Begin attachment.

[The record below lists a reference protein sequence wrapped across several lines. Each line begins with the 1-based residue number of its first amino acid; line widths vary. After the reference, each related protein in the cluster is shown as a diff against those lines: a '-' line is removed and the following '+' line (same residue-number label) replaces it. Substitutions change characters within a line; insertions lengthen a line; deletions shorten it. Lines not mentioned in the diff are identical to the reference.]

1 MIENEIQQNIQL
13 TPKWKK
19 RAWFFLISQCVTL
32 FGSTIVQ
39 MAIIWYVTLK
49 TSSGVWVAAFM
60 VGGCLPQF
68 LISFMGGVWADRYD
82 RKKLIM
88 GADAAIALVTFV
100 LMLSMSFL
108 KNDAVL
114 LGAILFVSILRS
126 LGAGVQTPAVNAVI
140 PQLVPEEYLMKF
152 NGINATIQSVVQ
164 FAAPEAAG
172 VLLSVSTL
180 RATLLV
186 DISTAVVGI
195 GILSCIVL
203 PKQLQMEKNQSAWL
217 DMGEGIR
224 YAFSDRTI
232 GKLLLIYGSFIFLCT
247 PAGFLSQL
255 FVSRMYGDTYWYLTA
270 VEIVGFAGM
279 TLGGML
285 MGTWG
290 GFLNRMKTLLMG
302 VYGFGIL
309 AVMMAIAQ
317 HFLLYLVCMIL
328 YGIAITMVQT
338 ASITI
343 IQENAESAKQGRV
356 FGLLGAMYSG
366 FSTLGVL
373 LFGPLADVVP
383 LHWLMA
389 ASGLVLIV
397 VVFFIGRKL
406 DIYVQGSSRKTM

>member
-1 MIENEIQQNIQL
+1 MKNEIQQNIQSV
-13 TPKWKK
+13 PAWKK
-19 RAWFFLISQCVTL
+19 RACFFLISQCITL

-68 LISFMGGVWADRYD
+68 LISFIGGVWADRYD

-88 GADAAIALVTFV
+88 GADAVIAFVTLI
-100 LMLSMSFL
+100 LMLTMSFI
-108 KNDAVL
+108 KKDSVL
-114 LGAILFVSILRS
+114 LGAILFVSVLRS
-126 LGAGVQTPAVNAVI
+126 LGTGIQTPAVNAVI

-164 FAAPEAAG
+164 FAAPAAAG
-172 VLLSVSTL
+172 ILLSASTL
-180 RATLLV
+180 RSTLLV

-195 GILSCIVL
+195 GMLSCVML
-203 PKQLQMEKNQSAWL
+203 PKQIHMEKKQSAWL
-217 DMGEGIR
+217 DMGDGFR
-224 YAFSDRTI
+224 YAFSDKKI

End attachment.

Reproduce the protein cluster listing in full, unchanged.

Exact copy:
[The record below lists a reference protein sequence wrapped across several lines. Each line begins with the 1-based residue number of its first amino acid; line widths vary. After the reference, each related protein in the cluster is shown as a diff against those lines: a '-' line is removed and the following '+' line (same residue-number label) replaces it. Substitutions change characters within a line; insertions lengthen a line; deletions shorten it. Lines not mentioned in the diff are identical to the reference.]

1 MIENEIQQNIQL
13 TPKWKK
19 RAWFFLISQCVTL
32 FGSTIVQ
39 MAIIWYVTLK
49 TSSGVWVAAFM
60 VGGCLPQF
68 LISFMGGVWADRYD
82 RKKLIM
88 GADAAIALVTFV
100 LMLSMSFL
108 KNDAVL
114 LGAILFVSILRS
126 LGAGVQTPAVNAVI
140 PQLVPEEYLMKF
152 NGINATIQSVVQ
164 FAAPEAAG
172 VLLSVSTL
180 RATLLV
186 DISTAVVGI
195 GILSCIVL
203 PKQLQMEKNQSAWL
217 DMGEGIR
224 YAFSDRTI
232 GKLLLIYGSFIFLCT
247 PAGFLSQL
255 FVSRMYGDTYWYLTA
270 VEIVGFAGM
279 TLGGML
285 MGTWG
290 GFLNRMKTLLMG
302 VYGFGIL
309 AVMMAIAQ
317 HFLLYLVCMIL
328 YGIAITMVQT
338 ASITI
343 IQENAESAKQGRV
356 FGLLGAMYSG
366 FSTLGVL
373 LFGPLADVVP
383 LHWLMA
389 ASGLVLIV
397 VVFFIGRKL
406 DIYVQGSSRKTM

>member
-1 MIENEIQQNIQL
+1 MKNEIQQNIQSV
-13 TPKWKK
+13 PAWKK
-19 RAWFFLISQCVTL
+19 RACFFLISQCITL

-68 LISFMGGVWADRYD
+68 LISFIGGVWADRYD

-88 GADAAIALVTFV
+88 GADAVIAFVTLI
-100 LMLSMSFL
+100 LMLTMSFI
-108 KNDAVL
+108 KKDSVL
-114 LGAILFVSILRS
+114 LGAILFVSVLRS
-126 LGAGVQTPAVNAVI
+126 LGTGIQTPAVNAVI

-164 FAAPEAAG
+164 FAAPAAAG
-172 VLLSVSTL
+172 ILLSASTL
-180 RATLLV
+180 RSTLLV

-195 GILSCIVL
+195 GMLSCVML
-203 PKQLQMEKNQSAWL
+203 PKQIHMEKKQSAWL
-217 DMGEGIR
+217 DMGDGFR
-224 YAFSDRTI
+224 YAFSDKKI